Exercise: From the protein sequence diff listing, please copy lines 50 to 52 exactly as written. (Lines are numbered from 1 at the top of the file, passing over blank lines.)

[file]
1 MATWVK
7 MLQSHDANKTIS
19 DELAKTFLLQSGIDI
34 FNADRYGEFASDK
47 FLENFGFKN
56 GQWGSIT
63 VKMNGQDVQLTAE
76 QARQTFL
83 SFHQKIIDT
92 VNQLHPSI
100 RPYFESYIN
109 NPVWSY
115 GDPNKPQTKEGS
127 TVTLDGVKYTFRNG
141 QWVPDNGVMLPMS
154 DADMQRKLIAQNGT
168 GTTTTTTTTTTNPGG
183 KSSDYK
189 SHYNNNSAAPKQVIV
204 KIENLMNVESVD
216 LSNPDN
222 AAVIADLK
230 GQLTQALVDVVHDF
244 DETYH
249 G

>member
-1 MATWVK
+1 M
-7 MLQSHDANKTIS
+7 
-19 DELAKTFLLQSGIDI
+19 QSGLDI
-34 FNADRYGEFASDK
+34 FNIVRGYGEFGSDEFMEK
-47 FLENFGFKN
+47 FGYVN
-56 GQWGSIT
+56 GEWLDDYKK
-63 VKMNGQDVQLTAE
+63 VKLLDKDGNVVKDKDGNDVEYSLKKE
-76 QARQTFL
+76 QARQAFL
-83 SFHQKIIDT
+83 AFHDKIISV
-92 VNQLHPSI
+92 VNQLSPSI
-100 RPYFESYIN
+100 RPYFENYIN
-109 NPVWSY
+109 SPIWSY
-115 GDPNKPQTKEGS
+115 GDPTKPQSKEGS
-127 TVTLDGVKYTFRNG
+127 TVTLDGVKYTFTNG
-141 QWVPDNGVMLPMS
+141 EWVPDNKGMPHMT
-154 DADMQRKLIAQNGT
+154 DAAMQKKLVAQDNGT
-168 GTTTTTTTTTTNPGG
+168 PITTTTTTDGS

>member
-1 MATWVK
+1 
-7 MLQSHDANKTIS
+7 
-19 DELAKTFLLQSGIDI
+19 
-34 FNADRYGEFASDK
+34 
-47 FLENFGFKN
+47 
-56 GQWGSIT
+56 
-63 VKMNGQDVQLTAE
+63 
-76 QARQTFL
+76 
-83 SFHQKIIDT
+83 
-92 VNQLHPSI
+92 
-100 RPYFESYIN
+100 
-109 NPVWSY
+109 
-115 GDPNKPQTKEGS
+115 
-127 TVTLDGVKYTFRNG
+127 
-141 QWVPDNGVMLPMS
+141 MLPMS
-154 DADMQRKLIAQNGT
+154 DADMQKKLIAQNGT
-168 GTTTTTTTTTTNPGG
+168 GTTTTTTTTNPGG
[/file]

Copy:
+109 SPIWSY
-115 GDPNKPQTKEGS
+115 GDPTKPQSKEGS